3 Things a Dealership Can Do to Drum Up Business
If you run a car dealership, you know that many ways to reach potential customers exist in the year 2018. The flip side of that, however, is that many ways for competitors to distract potential customers to before they ever set foot in your business also exist. Car dealerships also face a bit of a public relations crisis. A survey taken by thousands of people found three-fourths of them prefer to buy a car online. Worse yet, Americans were one of the groups most apt to like the idea of an online purchasing experience. What can you do to fix that? We have three ideas for attracting customers to your dealership.
Put on a Show For the Whole Family
Too many customers associate going into a car dealership with tedium, high-pressure sales tactics, or both. You must prove that you have more on your mind than just making a sale as fast as possible. You want to show that you care about your customers as people, rather than just income sources. When the weather is good enough, have a Family Barbecue Day and advertise it well. Bring in burgers and hot dogs, and also make sure to buy some party supplies from a company like Premier Glow. You want to give parents a reason to come in with their children, after all, and glow sticks and light-up hats are a great way to distract children while a member of your sales team talks to their parents.
Focus on building a relationship first, because good things happen when you make that a priority. You want your dealership involved in the community. Try to hold family fun day events once a quarter. If you put in the effort, word will spread and more people will show up.
Target Millennial Car Buyers
Families buy cars, sure, but so do people in their twenties and thirties without kids and a spouse. In fact, business channel CNBC reported that the millennial generation accounted for 29 percent of car buyers as of 2017. That’s more than Generation X, which bought 25 percent of new cars. Baby Boomers, however, still make up 36 percent of car buyers, but that percentage has declined in the last few years.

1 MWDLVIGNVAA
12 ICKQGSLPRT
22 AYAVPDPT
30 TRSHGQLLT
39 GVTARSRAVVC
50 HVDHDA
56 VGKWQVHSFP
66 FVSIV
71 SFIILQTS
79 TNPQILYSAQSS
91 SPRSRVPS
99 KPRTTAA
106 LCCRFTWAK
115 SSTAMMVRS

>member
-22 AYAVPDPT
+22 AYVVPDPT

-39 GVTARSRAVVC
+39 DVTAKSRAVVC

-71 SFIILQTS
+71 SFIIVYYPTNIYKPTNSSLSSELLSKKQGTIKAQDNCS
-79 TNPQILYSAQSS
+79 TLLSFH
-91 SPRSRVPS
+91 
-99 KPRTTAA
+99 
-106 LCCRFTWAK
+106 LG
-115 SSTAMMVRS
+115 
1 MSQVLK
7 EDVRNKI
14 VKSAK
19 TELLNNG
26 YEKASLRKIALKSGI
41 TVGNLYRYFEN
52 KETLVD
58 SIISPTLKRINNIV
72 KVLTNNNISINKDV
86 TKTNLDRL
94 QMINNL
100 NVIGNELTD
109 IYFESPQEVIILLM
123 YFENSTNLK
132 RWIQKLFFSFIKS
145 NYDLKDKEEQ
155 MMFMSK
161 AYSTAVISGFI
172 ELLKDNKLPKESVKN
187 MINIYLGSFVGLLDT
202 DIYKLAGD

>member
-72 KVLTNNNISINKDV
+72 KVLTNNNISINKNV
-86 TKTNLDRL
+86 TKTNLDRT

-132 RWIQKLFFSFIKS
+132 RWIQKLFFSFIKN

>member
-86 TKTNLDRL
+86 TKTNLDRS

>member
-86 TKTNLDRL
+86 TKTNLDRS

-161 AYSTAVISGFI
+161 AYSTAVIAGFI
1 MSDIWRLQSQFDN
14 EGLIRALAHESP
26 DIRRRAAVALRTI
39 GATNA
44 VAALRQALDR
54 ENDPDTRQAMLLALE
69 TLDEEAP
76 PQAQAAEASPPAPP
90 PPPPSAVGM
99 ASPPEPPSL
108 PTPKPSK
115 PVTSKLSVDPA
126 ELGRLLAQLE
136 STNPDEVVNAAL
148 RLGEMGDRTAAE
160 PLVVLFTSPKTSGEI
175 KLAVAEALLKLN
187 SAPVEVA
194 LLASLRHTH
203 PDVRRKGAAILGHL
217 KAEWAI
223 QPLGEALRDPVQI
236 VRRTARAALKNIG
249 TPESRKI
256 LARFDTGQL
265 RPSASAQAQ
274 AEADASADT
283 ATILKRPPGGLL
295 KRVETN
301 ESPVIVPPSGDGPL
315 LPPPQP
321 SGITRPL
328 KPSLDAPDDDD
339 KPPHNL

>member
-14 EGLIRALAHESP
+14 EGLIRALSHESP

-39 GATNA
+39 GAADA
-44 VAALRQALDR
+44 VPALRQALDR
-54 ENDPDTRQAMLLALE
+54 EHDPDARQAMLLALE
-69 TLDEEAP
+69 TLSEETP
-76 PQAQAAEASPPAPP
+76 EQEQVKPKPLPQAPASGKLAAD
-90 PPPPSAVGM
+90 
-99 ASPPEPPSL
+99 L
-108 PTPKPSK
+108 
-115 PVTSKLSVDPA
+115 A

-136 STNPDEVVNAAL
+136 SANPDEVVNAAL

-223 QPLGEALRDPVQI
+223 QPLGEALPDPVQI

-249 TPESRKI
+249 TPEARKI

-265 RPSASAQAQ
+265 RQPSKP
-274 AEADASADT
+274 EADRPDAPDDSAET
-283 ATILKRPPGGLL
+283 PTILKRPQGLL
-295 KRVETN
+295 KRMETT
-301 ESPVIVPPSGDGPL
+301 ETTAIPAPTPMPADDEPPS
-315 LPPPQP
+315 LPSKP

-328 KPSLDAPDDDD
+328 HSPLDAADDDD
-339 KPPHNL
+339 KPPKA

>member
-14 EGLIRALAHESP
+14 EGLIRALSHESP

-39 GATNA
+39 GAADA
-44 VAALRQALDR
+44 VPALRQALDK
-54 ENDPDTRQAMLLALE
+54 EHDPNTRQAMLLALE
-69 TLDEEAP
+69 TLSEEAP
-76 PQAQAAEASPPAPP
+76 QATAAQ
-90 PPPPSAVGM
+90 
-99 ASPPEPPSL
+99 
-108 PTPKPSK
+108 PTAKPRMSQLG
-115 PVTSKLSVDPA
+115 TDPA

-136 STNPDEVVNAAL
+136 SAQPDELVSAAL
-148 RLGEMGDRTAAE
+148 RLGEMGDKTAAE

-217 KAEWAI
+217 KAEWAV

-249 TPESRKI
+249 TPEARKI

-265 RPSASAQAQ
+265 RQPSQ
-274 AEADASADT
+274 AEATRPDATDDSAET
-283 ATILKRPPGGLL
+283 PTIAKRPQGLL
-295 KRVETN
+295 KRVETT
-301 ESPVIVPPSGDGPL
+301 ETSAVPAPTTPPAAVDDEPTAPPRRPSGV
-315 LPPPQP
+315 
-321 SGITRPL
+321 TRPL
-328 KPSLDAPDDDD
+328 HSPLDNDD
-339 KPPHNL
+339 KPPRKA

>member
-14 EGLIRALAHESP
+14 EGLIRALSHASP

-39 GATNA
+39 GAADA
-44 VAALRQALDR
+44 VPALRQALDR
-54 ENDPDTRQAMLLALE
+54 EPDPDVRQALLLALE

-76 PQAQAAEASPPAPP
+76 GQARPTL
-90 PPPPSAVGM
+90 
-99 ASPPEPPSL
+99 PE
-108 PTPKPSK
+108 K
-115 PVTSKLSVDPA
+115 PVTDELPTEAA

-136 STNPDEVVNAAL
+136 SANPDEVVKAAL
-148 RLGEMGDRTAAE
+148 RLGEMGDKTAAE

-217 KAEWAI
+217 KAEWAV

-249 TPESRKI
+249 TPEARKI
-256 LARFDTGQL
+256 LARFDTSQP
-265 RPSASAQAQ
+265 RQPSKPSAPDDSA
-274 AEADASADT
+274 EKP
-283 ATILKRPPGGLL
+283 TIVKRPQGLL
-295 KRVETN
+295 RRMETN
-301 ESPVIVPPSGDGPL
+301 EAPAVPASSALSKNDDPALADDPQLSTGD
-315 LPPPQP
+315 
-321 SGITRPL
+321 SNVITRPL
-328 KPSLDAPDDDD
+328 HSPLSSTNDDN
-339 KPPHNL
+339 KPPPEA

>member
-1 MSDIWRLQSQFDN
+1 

So, what does the average 30-year-old do when they’re thinking of buying a new car? For starters, they perform a lot of research. That makes sense, because in 2017, USA Today reported that millennials earn 20 percent less than their parents did at the same life stage. Millennials attain higher levels of education, but they still have to be more deliberate about their purchases than their parents.
If millennials can do their research, they expect the people they’re buying a car from to as well. Your sales staff needs to be tuned into industry trends. If a young person comes in with a set budget, don’t try to convince them that they can spend more money. Don’t look down on them, either, since millennials get enough grief as is. Heck, they’re already blamed for killing everything from chain restaurants to breakfast cereal.
Boost Your Social Media Presence
Amping up your dealership’s social media usage isn’t just a way to appeal to young customers; it’s a way to appeal to customers in every age group. A whopping 68 percent of American adults report using Facebook, and most of those log onto the site daily.
Let’s say someone on Facebook wants to find a car dealership in Enfield, CT. They’ll search on Google, but they’ll also expect to see a dealership Facebook page to go along with a regular website. If possible, you should have staff responding to comments left on your official Facebook page. It’s more work, but if you ignore the page, people who leave comments might wrongly conclude that your dealership ignores customers in general. You can also post Facebook-only deals to let people feel like they’re part of an exclusive club.